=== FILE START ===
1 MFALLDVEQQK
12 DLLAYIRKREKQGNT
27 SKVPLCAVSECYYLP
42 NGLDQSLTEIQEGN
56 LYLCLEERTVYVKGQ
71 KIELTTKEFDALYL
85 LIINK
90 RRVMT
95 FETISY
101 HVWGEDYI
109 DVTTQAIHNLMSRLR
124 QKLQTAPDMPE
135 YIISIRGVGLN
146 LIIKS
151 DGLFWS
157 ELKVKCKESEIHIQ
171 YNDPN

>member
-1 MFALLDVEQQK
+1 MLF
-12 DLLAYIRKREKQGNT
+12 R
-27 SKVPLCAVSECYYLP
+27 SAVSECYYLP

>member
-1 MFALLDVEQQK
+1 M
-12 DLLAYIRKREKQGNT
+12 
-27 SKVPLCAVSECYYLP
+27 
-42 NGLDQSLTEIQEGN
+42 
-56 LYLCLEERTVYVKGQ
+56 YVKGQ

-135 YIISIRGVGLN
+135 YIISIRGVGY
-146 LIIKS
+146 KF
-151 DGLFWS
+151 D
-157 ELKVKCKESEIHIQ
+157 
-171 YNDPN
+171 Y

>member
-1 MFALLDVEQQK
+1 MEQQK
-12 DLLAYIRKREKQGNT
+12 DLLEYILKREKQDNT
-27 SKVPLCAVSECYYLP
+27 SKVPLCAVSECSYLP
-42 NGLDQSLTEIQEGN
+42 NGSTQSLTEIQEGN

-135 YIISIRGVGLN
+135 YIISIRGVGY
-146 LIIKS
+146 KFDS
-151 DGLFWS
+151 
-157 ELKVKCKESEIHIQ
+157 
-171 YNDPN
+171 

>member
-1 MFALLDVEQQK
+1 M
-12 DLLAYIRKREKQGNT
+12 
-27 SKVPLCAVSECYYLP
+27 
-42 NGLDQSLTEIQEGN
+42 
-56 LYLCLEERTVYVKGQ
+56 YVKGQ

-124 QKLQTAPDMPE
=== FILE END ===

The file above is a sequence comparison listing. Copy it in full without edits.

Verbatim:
1 MFALLDVEQQK
12 DLLAYIRKREKQGNT
27 SKVPLCAVSECYYLP
42 NGLDQSLTEIQEGN
56 LYLCLEERTVYVKGQ
71 KIELTTKEFDALYL
85 LIINK
90 RRVMT
95 FETISY
101 HVWGEDYI
109 DVTTQAIHNLMSRLR
124 QKLQTAPDMPE
135 YIISIRGVGLN
146 LIIKS
151 DGLFWS
157 ELKVKCKESEIHIQ
171 YNDPN

>member
-1 MFALLDVEQQK
+1 MLF
-12 DLLAYIRKREKQGNT
+12 R
-27 SKVPLCAVSECYYLP
+27 SAVSECYYLP

>member
-1 MFALLDVEQQK
+1 M
-12 DLLAYIRKREKQGNT
+12 
-27 SKVPLCAVSECYYLP
+27 
-42 NGLDQSLTEIQEGN
+42 
-56 LYLCLEERTVYVKGQ
+56 YVKGQ

-135 YIISIRGVGLN
+135 YIISIRGVGY
-146 LIIKS
+146 KF
-151 DGLFWS
+151 D
-157 ELKVKCKESEIHIQ
+157 
-171 YNDPN
+171 Y

>member
-1 MFALLDVEQQK
+1 MEQQK
-12 DLLAYIRKREKQGNT
+12 DLLEYILKREKQDNT
-27 SKVPLCAVSECYYLP
+27 SKVPLCAVSECSYLP
-42 NGLDQSLTEIQEGN
+42 NGSTQSLTEIQEGN

-135 YIISIRGVGLN
+135 YIISIRGVGY
-146 LIIKS
+146 KFDS
-151 DGLFWS
+151 
-157 ELKVKCKESEIHIQ
+157 
-171 YNDPN
+171 

>member
-1 MFALLDVEQQK
+1 M
-12 DLLAYIRKREKQGNT
+12 
-27 SKVPLCAVSECYYLP
+27 
-42 NGLDQSLTEIQEGN
+42 
-56 LYLCLEERTVYVKGQ
+56 YVKGQ

-124 QKLQTAPDMPE